“I underline once more; because the parallel structure’s target is not me, our party or our government. The parallel structure’s target is the Republic of Turkey and is directly the national will,” he said.

PM points finger at prosecutor Öz, HSYK

Erdoğan, meanwhile, also personally joined the public bashing of senior prosecutor Zekeriya Öz, suggesting that the latter had acted “disrespectfully” and “immorally” to himself, while also attacking the country’s top judicial body due to the lack of any disciplinary action against Öz.

“If a prosecutor is coming up and disrespecting the prime minister, a minister, by acting beyond manners and modesty and state ethics; then it means that the judiciary has begun raising doubts about itself,” Erdoğan said.

Erdoğan’s outrage came after Öz filed a criminal complaint against both Erdoğan and Interior Minister Efkan Ala over an ongoing investigation against the police officers who carried out the corruption probe engulfing Erdoğan and his ministers.

“The judiciary speaks with its rulings. The judiciary is not an institution assigned with responding to politics. Can you imagine now that this country’s HSYK [the Supreme Council of Judges and Prosecutors] is still not taking the required step about this person who violated his duty of prosecution? Why? Here, this is the mentality called the ‘parallel structure,’ and this mentality can very openly protect [itself],” Erdoğan said.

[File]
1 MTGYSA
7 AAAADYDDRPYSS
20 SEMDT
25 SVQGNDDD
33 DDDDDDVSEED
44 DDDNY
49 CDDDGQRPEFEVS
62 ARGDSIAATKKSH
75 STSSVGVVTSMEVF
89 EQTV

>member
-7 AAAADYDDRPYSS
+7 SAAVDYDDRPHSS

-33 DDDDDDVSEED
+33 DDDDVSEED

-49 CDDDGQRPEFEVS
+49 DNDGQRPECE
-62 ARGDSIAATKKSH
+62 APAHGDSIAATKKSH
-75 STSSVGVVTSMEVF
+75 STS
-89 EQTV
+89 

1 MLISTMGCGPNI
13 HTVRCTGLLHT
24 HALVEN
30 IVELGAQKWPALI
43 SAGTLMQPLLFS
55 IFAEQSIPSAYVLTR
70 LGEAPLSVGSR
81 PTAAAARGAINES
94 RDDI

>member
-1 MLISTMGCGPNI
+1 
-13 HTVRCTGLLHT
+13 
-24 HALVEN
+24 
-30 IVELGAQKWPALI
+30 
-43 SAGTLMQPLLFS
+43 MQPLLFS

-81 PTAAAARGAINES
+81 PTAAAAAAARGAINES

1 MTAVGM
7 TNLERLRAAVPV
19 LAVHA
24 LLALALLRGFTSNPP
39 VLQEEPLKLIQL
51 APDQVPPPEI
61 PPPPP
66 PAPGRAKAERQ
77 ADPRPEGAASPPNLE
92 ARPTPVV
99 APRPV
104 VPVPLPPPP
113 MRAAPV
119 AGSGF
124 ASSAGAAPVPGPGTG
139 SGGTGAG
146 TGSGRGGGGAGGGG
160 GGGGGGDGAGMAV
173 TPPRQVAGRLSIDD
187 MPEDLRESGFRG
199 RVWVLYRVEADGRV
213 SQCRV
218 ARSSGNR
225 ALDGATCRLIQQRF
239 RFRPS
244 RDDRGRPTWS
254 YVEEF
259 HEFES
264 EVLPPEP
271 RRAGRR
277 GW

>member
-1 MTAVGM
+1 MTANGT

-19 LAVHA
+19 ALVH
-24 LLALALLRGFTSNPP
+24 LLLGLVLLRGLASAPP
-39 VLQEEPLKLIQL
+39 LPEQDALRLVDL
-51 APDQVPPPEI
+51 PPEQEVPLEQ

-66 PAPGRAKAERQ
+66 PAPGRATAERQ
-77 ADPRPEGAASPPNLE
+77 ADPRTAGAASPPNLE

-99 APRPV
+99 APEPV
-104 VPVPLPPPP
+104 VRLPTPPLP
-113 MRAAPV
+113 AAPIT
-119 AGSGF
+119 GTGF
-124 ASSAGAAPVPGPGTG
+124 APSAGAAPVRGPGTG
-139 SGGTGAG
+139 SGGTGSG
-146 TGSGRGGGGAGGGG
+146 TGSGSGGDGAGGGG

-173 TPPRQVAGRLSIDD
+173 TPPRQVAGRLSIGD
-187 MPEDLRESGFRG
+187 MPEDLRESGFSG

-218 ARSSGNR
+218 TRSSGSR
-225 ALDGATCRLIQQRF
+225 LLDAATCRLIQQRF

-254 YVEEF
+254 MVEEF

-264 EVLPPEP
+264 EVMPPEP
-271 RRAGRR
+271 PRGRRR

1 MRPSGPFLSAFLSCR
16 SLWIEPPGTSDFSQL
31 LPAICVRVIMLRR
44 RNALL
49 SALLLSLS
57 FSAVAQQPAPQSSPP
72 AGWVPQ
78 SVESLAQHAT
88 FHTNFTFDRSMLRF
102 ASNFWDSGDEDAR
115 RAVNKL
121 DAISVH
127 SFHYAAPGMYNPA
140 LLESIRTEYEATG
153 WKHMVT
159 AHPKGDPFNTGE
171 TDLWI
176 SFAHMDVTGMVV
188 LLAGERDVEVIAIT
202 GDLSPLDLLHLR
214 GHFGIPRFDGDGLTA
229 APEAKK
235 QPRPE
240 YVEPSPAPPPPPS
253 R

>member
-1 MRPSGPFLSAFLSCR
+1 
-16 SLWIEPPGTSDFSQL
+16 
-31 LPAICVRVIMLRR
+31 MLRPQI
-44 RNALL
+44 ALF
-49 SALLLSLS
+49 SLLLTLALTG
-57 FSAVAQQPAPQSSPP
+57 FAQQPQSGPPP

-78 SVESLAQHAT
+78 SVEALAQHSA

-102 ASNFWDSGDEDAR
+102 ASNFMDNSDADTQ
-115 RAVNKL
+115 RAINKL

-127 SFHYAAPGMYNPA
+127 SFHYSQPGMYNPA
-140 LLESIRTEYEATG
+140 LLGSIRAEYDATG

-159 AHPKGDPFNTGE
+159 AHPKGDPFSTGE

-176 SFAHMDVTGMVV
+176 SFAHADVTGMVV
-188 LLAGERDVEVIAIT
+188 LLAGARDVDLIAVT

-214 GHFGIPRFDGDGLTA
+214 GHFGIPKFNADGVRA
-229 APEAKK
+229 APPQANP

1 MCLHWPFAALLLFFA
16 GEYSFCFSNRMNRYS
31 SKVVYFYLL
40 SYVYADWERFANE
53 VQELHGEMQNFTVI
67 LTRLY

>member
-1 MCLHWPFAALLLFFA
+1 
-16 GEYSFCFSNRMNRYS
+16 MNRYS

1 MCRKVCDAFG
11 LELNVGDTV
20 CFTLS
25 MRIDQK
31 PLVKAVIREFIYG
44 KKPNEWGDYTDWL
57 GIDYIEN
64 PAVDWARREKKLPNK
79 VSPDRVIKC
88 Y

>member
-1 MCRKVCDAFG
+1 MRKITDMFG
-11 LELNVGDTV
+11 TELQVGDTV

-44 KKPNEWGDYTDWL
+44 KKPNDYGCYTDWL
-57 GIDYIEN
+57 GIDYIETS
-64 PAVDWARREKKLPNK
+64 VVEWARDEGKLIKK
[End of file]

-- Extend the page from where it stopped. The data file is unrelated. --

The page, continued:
Öz is a former Istanbul deputy chief prosecutor who supervised prosecutors in the Dec. 17 investigation into corruption claims. He was also the lead prosecutor at the beginning of the controversial Ergenekon coup plot case.

As part of the purges against Gülenists, Öz was assigned to the Bolu Prosecutor’s Office in February, shortly after being assigned to Istanbul’s Bakırköy district.

Öz is alleged to have installed a special camera system in his office in the Istanbul Courthouse, with which he is accused of secretly recording meetings.

In early June, Justice Minister Bekir Bozdağ took the initiative to launch an investigation into Öz and three judges who issued court orders for the arrest and freezing of assets of graft probe suspects in the Dec. 17 and Dec. 25 investigations. Bozdağ therefore overruled the country’s top judicial body, which had dismissed the need for such an investigation. The justice minister has the legal authority to overrule such decisions by the HSYK.

Recently, while filing complaints against Erdoğan and Ala, Öz criticized the government for intimidating members of the judiciary through baseless statements and media stories even though procedures for investigating members of the justice branch are clear.

Ala responded to Öz’s criticisms immediately after the issuance of the criminal complaints, saying: “Those who think they can rule the country as a gang will pay the price for it. Everybody will do their own job.”